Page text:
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Permanent Midnight: A Memoir [Paperback]

Jerry Stahl
4.5 out of 5 stars  See all reviews (25 customer reviews)
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Book Description

June 1 2005
The author recounts his battle with heroin addiction while he was a successful Hollywood writer for Moonlighting and other hit television shows and his successful fight to beat his addiction and fulfill his role as husband and father. National ad/promo.
--This text refers to an out of print or unavailable edition of this title.

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From Publishers Weekly

This unabashedly lurid and often highly entertaining book traces Stahl's rise from Hustler staffer, to highly paid prime-time television writer, to his breakneck devolution into self-loathing junkie father and "author of nothing but bad checks." While stumbling cheerily toward rock bottom, he somehow managed to keep landing such plum assignments as writing for Moonlighting and thirtysomething. But fans hoping for backstage gossip about their favorite shows will be disappointed. For all the rivers of every conceivable narcotic flowing here, there is surprisingly little inside dope. "The truth: This book... is less... an exercise in recall than exorcism." Stahl's manic wise-cracking never wavers, whether he is describing his remote and suicidal parents or a grandmotherly babysitter who forced him to lick Jujubes off her nipples every day after school. While Stahl managed to survive his fall with enough "real funny" intact to provoke some grossed-out laughs, what seems meant as a hilarious memoir of his drug-besotted depression too often becomes just a depressing memoir of his hilarity. A study in self-absorption.
Copyright 1995 Reed Business Information, Inc. --This text refers to an out of print or unavailable edition of this title.

From Booklist

It's not pretty and it's not "professional," but it's Jerry Stahl's true story of his life as a writer. Beginning his career as a pornographer for Beaver magazine, Stahl later wrote fake sex letters for Penthouse and articles for Hustler before moving on to write scripts for such TV hits as Moonlighting, Thirtysomething, and Alf, jobs that put almost $7,000 a week in his bank account. This is also the story of Stahl's addictions to smack, coke, crack, Dilaudids--you name it. Moving between $100 L.A. lunches and meetings with Cybill Shepherd to dangerous scores in the worst parts of the city, Stahl managed to lose his family, his house, his screenwriting opportunity for the second season of Twin Peaks, and nearly his life. Permanent Midnight is not for people with delicate sensibilities or any other low thresholds for truth. Stahl's autobiography provides no glitzy Hollywood confessional with raised letters on the dust jacket, and it's not a self-help book on recovery. Instead, it explores, with brutal honesty and humor, the author's struggle between the nightmares of addiction and the nightmares of sobriety. Permanent Midnight is one of the most harrowing and toughest accounts ever written in this century about what it means to be a junkie in America, making Burroughs look dated and Kerouac appear as the nose-thumbing adolescent he was. Recommended for the true elite: those who can tell themselves a joke while slitting their own throats. Greg Burkman --This text refers to an out of print or unavailable edition of this title.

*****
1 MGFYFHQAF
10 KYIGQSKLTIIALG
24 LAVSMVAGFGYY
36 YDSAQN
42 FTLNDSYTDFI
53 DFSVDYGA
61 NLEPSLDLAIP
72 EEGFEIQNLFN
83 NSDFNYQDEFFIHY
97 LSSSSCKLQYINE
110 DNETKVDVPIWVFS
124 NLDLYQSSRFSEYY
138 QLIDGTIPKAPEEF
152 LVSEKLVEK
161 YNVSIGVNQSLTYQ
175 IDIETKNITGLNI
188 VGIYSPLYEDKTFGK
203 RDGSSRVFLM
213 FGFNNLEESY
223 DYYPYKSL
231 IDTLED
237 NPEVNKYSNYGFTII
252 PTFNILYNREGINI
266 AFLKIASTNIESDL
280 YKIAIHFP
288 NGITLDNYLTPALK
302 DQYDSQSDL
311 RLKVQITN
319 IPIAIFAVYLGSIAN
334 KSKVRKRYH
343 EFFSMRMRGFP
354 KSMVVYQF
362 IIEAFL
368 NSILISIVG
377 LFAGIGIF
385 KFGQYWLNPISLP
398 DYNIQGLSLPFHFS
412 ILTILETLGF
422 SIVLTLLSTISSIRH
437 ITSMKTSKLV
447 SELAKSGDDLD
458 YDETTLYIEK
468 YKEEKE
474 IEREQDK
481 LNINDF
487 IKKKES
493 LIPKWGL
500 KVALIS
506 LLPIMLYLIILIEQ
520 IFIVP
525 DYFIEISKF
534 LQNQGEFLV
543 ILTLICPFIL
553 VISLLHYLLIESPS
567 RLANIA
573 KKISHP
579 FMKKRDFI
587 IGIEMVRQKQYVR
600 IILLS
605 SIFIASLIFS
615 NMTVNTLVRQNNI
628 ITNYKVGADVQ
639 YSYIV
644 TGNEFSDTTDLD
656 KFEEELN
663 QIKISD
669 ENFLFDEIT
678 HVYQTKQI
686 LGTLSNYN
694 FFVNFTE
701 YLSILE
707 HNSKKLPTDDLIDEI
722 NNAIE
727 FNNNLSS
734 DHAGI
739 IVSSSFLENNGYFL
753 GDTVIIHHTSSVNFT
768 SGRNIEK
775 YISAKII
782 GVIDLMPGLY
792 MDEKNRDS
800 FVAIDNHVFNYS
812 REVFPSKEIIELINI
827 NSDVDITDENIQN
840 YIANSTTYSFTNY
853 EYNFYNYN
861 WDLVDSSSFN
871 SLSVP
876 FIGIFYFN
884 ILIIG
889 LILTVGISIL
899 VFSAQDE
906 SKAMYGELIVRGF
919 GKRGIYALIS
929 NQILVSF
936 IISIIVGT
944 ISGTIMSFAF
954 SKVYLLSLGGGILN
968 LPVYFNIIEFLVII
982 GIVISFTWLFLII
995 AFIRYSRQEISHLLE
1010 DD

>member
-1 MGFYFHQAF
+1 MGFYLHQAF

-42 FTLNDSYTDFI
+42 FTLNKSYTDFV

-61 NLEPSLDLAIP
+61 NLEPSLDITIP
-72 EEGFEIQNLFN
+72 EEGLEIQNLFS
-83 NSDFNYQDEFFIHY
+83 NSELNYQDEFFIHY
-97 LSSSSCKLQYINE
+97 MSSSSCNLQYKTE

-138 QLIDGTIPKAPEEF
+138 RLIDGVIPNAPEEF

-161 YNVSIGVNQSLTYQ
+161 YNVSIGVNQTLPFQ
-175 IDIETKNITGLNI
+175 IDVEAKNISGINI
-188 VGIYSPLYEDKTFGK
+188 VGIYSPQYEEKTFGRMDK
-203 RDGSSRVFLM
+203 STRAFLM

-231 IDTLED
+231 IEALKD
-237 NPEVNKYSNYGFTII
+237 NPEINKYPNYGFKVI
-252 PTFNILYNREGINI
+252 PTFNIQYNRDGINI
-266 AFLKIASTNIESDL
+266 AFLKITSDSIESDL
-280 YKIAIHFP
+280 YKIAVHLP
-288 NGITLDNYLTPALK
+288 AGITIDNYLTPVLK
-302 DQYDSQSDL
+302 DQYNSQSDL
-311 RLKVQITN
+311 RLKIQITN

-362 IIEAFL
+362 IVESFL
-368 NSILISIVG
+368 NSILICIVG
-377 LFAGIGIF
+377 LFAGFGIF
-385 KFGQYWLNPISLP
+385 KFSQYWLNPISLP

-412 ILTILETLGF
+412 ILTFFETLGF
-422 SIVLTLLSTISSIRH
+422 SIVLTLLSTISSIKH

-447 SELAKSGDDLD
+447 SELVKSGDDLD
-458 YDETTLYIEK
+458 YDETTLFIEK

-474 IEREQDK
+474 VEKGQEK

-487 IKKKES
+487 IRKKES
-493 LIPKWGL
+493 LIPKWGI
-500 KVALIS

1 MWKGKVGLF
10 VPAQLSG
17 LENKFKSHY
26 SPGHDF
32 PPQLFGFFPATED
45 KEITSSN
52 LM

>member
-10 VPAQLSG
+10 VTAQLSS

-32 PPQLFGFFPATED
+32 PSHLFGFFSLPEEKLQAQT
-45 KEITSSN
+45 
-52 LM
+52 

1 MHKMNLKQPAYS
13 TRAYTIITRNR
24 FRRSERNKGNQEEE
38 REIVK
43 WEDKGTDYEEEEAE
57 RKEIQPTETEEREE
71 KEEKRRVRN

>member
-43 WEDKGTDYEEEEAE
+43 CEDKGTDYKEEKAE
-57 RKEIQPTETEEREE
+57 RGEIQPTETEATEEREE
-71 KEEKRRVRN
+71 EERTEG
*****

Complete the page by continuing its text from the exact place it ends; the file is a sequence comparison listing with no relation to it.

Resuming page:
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I used to think that there was no way out, that I would just have to kill myself. Read the first page
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Customer Reviews

4.5 out of 5 stars
4.5 out of 5 stars
Most helpful customer reviews
4.0 out of 5 stars Good Start, Medium Middle, Slow Finish May 13 2004
Like many drug memoirs, Permanent Midnight starts off with a great premise: man is young, man is poor, man meets drugs, man falls in love with drugs, man gets sudden rush of money, man takes too much drugs, man learns to take too much drugs and still make money, man gets tired of taking too much drugs and making too much money, man moves to Arizona.
And like many drug memoirs the end is grueling and slow. Near the end of the book it seems the writer is thinking more about his paycheck than his work. But I would definetly buy this book just for the first 80%.
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5.0 out of 5 stars Titles are for losers. May 2 2004
This book was PHENOMENAL! I haven't read a book this good since I picked up American Psycho, and that was probably about a year ago. (American Psycho is better, though. Nothing beats Patrick Bateman, ever.) I was addicted to this book. Jerry Stahl made me feel his confusion and his pain. It was as if he jammed the neelde into MY vein, and we rode the horse in Chinatown together.
I feel like I know Jerry Stahl now. I feel like we're really good friends. I think I want to give him a phone call and talk about Mother's Day. And then I think I want to go to the park, giggle with him, and point at geese. Oh, the fun! Like, Oh my GAWD Jerry! Let's go to tha Mall! Haha, I really need sleep.
This was such a good book. It will get under your skin. You will NOT be able to put it down. But let's not put the cart before the horse, or we'll shoot ourself in the foot... Don't see the movie! As much as I love Ben Stiller (a guilty pleasure?), this was just not good. And I thought Mr. Stiller did a wonderful job of acting like a junky. I kept thinking, "this can't be the guy that keeps shooting horses in his recent movies..." Maybe he really liked doing this movie... maybe they're all strange, cryptic references to Permanent Midnight: The Movie.